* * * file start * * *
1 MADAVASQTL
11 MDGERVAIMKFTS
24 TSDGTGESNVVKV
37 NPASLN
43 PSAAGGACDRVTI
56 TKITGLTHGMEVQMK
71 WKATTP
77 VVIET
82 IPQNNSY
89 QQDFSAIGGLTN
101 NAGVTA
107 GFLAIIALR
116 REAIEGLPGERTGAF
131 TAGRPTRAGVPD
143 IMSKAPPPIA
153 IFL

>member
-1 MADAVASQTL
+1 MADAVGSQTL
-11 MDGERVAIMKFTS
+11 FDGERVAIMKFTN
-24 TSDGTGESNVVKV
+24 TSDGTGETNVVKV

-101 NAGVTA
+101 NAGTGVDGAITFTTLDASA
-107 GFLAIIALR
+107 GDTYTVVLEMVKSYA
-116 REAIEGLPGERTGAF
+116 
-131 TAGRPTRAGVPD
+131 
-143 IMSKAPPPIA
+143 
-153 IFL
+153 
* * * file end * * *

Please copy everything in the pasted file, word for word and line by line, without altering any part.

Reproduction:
1 MADAVASQTL
11 MDGERVAIMKFTS
24 TSDGTGESNVVKV
37 NPASLN
43 PSAAGGACDRVTI
56 TKITGLTHGMEVQMK
71 WKATTP
77 VVIET
82 IPQNNSY
89 QQDFSAIGGLTN
101 NAGVTA
107 GFLAIIALR
116 REAIEGLPGERTGAF
131 TAGRPTRAGVPD
143 IMSKAPPPIA
153 IFL

>member
-1 MADAVASQTL
+1 MADAVGSQTL
-11 MDGERVAIMKFTS
+11 FDGERVAIMKFTN
-24 TSDGTGESNVVKV
+24 TSDGTGETNVVKV

-101 NAGVTA
+101 NAGTGVDGAITFTTLDASA
-107 GFLAIIALR
+107 GDTYTVVLEMVKSYA
-116 REAIEGLPGERTGAF
+116 
-131 TAGRPTRAGVPD
+131 
-143 IMSKAPPPIA
+143 
-153 IFL
+153 